Insurance company opens smart home claims training center (video)

| by Gary Wollenhaupt
Insurance company opens smart home claims training center (video)

Some of the more than 300 AMIG employees who built the training home celebrate its completion.

Solar panels and smart thermostats used to be cutting edge devices, but not any more. More homeowners are incorporating smart and high performance technologies into their homes, and the financial side of the residential industry is pushing to keep up.

As appraisers and lenders adopt green home valuation strategies, home insurance providers like American Modern Insurance Group are learning as well by building a two-story home that incorporates smart and green home technology.

The 1,471 square foot, two-story house was built in AMIG’s 50,000 square-foot-claims training center, located in Amelia, Ohio. The house, which features smart technology, sustainable building materials and increased security measures, will be used as part of the company’s hands-on claims training curriculum.

"We want to be able to identify the system so they know a home doesn't necessarily have a $40,00 upgrade, smart home technology can be done over time," Lewandoski said. "We're learning that as green flooring like bamboo and cork become popular, we have to be able to identify it because there can be huge prices differences."

Sister company Hartford Steam Boiler contributed and installed the smart home technologies. Both companies are members of the Insurance Institute for Business & Home Safety (IBHS), which is also a partner in the company’s LivingWise initiative.

The house was built with sustainable and environmentally friendly materials, including bamboo and cork flooring, low volatile organic compounds paint, concrete countertops and carpet made from recycled plastic bottles.

Smart technology features include a thermostat, keyless entry doorway, camera security, water sensors, carbon dioxide and smoke detectors and full voice-controlled home automation. The garage was built to meet the IBHS's FORTIFIED construction standards, which will make it more resistant to high winds and hail.

The high performance home joins the single story home, commercial roof structure, motorcycled, water craft, manufactured home and other simulators in AMIG's claims training center. The company decided to add a two-story home incorporating the latest technology.

"Because the risks are changing what better way to have a home that you can train on," said Shannon Lewandoski, training specialist. "And if you can build a new home you can implement the stuff you like smart and green technologies that our adjusters might be seeing in inspections."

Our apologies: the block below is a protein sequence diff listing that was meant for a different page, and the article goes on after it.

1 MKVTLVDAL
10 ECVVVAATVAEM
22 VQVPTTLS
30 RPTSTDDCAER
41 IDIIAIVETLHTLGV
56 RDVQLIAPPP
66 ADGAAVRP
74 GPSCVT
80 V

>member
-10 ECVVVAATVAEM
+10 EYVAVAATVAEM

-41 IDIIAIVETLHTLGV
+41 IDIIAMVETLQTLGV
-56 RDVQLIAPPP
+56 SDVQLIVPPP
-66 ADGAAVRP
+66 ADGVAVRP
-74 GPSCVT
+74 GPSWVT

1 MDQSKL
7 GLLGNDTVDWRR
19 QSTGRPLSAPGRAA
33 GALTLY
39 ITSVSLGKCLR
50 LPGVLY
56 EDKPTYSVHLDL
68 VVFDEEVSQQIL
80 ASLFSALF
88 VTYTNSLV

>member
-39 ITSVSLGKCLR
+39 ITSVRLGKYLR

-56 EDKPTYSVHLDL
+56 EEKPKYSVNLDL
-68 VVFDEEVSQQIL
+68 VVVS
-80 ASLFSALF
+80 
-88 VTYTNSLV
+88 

During training classes the home will receive real-world damage, and the trainees will have to assess the damage and actually do the repairs. The laundry room on the second floor will flood, and cause damage in the dining room.

"Our adjusters will see it flooded and scope out the damages and then actually go in and extract water and learn how to do humidity measuring and monitoring of the equipment, and dry it out," Lewandoski said. "They can see what's dried out and can be saved and what has to be replaced."

Other rooms will be staged to represent various claims, such as vandalism and smoke damage.

"Students will actually measure around furniture, look at policies, and make assessments and estimates," Lewandoski said.

The company is preparing its adjusters for when then may encounter these building products and technologies when insured customers file claims.

"We wanted to get out in front of it because we know the interest is out there for both green and smart homes, and we anticipated that we'll be seeing it in inspections when our adjusters go out," Lewandoski said. "We wanted to have someplace for them to be able to identify these materials so when they're out the field they can write the estimate properly."

One of the goals is to equip adjusters so they don't have to rely solely on information from the homeowners about green technologies. Adjuster have to know that smart technology can be brought into a home a smart switch or outlet at a time and may to represent a large upfront investment, and finishes and furnishings can vary widely in costs.

The goal is to serve insured customers better by understanding the latest in green and smart home technology.

"The point of insurance is to put things back to the moment before the loss, so we have to have our adjuster be able to identify materials and ask questions like are these new high performance windows, so we're able to adequately pay the claim," Lewandoski said.

Topics: Building Green, Connected Homes / Smart Homes, Cost of Ownership, Going Green, Healthy Homes, Maintenance & Repair, Remodeling, Sustainability Trends & Statistics

Gary Wollenhaupt

Gary Wollenhaupt is an experienced writer and editor, with a background as a daily newspaper reporter as well as corporate and agency public relations and marketing. He is constantly looking for affordable green upgrades to make to his home in eastern Kentucky.

wwwView Gary Wollenhaupt's profile on LinkedIn

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